Also, we should speak out about injustice, exclusion, and lack of opportunity in society. Are we afraid of a White backlash? Don't fear men .. fear Allah (swt). People of European descent should understand that their system does not work and is the root cause of the social ills that plague society

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On 12/31/2016 at 10:52 PM, Gaius I. Caesar said:

Because either option prevents the media from the vilification of our communities. 

Living separated from the rest of society is exactly what  the media wants so they can rile people up about the "decay" of "Western/Christian/American, etc."

It puts a big target on our backs, it gives the far-right an enemy and someone to blame for society's ills.

This language is exactly what you don't want the media saying. People have been enough lies to fear "Sharia Zones ", they are afraid of them because the media tells them to be afraid.

You have no idea what I see or hear about Muslims from my friends and family who are Christian or right wing. It's really scary and a ticking time bomb. 

I don't know how I can make it any clearer for you. Why do you think Europe has Pegida or Golden Dawn? Where do you think Britain First  or the English Defence League popped up from? 

They are all opposed to the so-called "Islamification" of Europe.

It's an big societal issue when the media which is more powerful than it has ever been, gives them a reason or justification to attack, spray paint and vandalize mosques, antagonize hijabis and burn Qurans as a political statement.

 If we are separate from society,we make ourselves easy pickings for these people.

And if we remain isolationist, it sends a message of "Go ahead, we're not going to fight back" and then it will get worse from here.

You might not agree with me, but you have to admit,  these are all pretty valid concerns and that we are at a point where we cannot afford to isolate ourselves any longer. We have to speak out.  

You have a point here. But the so called integration has gone totally wonky. It has been muslims jumping open arms into western ideals, drinking, smoking, fornicating etc. If you just defined these people by their behavior, it would be hard to call them muslims.  

Instead we need muslims who will integrate and not turn into liberal, kind of muslim, kind of pro LGBT, kind of okay with drinking, kind of fasting ramadan people. So we really need to teach our young generation to be like many of the muslims i see on this forum; good, solid, intelligent humans that don't give a damn about anything if someone or a government were to break the law of Allah. They will stand strong. 

I also want to give you an example; i work for a company that has a head office in the US. They hold meetings and gathering every now and then, and all employees are expected to attend. We have the meetings at places such as hotels etc, and then we go out for dinner, and it is all free mixing, people swear, and morals are very low. They all drink, and talk crap. And we are also expected to fly to the US a couple times a year for meetings, and my last trip there... well daytime at office went by, and then evening time we had a ''office quiz'', They were all drinking, men and women all mixed, sometimes making sexual remarks, and then some guy gets up and starts stripping (luckily not fully naked). And you are really expected to attend these.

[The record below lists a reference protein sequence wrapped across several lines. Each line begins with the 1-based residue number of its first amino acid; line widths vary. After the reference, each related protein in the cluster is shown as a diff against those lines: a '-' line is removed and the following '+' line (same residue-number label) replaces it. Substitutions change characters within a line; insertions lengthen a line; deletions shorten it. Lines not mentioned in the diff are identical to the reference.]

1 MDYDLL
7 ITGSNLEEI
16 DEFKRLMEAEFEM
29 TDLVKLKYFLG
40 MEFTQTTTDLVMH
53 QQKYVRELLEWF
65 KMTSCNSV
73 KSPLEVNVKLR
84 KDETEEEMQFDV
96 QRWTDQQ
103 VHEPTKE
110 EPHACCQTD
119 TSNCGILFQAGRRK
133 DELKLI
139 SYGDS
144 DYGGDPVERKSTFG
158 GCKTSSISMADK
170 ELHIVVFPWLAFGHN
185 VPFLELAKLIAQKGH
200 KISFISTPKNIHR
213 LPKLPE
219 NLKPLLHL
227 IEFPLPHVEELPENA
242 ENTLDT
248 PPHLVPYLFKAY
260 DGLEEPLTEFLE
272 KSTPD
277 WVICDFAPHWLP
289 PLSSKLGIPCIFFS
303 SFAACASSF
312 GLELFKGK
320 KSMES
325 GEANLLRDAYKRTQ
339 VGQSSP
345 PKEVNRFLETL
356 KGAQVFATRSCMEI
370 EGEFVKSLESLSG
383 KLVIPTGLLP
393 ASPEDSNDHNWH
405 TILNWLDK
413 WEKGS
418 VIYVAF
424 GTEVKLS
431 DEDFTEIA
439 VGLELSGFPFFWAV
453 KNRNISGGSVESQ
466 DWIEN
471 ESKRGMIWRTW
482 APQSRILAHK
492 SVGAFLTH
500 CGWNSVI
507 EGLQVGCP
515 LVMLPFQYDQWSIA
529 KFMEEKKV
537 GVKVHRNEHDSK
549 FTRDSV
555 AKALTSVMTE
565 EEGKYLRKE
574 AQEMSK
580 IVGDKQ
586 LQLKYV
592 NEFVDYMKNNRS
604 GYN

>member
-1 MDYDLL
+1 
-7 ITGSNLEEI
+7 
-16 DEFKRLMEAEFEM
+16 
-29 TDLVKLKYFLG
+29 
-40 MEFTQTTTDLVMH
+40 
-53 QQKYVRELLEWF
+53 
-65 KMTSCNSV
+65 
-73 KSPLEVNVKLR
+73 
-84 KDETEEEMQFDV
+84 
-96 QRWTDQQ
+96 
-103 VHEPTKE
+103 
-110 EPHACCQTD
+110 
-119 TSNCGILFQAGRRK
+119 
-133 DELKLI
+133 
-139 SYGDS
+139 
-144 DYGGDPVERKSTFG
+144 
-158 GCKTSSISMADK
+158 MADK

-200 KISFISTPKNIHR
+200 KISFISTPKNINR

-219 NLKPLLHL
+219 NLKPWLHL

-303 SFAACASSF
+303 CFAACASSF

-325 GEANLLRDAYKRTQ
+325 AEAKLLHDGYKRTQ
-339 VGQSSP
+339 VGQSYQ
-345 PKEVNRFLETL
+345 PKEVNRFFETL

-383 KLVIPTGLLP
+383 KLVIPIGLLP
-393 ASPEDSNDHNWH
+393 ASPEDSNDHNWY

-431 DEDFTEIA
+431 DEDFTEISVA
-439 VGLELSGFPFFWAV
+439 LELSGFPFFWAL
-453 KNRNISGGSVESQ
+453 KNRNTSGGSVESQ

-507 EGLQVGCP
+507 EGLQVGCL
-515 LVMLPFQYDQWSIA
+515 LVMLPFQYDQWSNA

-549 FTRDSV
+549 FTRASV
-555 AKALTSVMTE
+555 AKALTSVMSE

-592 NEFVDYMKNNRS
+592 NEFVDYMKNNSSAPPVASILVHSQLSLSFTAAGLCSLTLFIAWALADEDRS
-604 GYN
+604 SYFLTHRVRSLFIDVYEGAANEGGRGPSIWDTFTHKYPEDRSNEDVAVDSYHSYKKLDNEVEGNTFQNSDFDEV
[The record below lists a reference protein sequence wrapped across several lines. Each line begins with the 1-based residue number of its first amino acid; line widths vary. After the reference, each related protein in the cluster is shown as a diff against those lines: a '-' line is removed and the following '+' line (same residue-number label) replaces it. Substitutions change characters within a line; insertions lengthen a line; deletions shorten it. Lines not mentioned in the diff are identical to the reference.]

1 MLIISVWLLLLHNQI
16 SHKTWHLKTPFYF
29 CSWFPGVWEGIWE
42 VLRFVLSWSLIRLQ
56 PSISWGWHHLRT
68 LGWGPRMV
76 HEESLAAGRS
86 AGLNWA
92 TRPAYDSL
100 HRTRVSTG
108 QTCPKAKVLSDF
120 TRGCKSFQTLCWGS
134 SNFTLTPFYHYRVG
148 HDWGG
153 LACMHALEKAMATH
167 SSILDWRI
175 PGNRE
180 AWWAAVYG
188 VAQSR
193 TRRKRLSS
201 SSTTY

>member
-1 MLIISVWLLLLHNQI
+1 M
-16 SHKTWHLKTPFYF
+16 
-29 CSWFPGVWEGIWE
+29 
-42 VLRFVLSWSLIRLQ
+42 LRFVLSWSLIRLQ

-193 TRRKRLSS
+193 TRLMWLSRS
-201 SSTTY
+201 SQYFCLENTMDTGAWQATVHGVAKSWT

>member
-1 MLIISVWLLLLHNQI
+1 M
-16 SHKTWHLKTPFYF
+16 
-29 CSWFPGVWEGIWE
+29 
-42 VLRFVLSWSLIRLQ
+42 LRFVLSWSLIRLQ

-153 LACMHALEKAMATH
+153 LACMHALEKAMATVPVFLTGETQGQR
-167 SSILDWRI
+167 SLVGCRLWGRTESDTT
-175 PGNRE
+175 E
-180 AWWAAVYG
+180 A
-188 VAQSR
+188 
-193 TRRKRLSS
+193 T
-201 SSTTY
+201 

So in terms of integration... honestly... if my wife wanted to work in a corporate company, i would so NO WAY IN HELL. NO. I DON'T GIVE A DAMN. I HAVE SEEN ENOUGH OF WHAT GOES ON. Even today i have heard enough sexual remarks, including a banana being paraded around as a penis by some very very senior colleague. And let me tell you, the company i work for is really, really tame. Really bloody tame. Other companies are much more wild. 

So bro we are stuck in between a rock and a hard place. On the one hand we want to integrate, but on the other how much are you willing to risk. For me, i certainly would never risk my wife working for a corporate. 

It's tough. And it only gets tougher for the more practicing and Allah fearing muslim. The only other way around it is if you have your own business, then you set your own rules. No worries in that case. Especially if you are very wealthy (million/billion). Then no worries. Stop your car and pray in a field. Because you have the flexibility to organise your schedule/timetable and surroundings and tailor them to make your islamic duties very very easy. 

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@Gaius I. Caesar btw I want to emphasise again that I do certainly agree that we need to .... Hmm perhaps a better world than integrate is 'engage'. Our scholars and strong knowledgable Muslims certainly must engage the western secular society, and they must do it without being shy and without bending the words of Allah e.g. The sin of homosexuality, Islamic laws, roles of men and women and their respective rights assigned to each of them etc. And they better not changed their words or back down. We need this constant engagement from the higher level such as politicians, and also on the ground with strong Muslims like you, where you engage with your Christian friends and work colleagues etc. 

Again, all without compromising what Allah has made halal and haram.